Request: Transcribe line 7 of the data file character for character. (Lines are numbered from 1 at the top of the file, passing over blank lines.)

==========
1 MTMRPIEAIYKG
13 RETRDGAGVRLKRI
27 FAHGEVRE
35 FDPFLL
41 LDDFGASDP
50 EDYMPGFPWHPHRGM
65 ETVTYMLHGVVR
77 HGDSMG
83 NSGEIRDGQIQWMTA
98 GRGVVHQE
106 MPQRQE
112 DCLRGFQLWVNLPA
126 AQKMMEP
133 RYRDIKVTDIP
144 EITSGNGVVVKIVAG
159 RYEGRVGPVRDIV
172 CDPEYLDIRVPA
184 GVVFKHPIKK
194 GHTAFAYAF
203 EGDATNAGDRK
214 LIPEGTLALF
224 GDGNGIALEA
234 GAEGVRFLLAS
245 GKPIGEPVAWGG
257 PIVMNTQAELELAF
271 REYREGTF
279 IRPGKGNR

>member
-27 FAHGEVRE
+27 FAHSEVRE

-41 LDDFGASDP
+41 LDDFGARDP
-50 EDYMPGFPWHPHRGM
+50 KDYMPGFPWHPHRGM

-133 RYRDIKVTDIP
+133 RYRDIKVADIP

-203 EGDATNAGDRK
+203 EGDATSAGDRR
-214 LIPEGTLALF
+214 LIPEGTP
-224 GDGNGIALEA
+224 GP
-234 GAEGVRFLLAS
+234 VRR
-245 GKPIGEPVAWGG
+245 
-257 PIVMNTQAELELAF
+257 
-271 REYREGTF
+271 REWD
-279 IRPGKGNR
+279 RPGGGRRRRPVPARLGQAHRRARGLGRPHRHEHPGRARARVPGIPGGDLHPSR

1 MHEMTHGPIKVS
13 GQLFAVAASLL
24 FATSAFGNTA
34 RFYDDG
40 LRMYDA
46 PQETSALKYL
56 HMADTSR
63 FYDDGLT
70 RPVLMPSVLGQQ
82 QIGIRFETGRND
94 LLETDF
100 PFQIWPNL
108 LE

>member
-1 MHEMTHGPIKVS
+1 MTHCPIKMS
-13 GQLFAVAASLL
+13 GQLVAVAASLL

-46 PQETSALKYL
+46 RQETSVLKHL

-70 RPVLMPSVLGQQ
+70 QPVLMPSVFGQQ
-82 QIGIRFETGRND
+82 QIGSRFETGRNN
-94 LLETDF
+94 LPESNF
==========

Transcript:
65 ETVTYMLHGVVR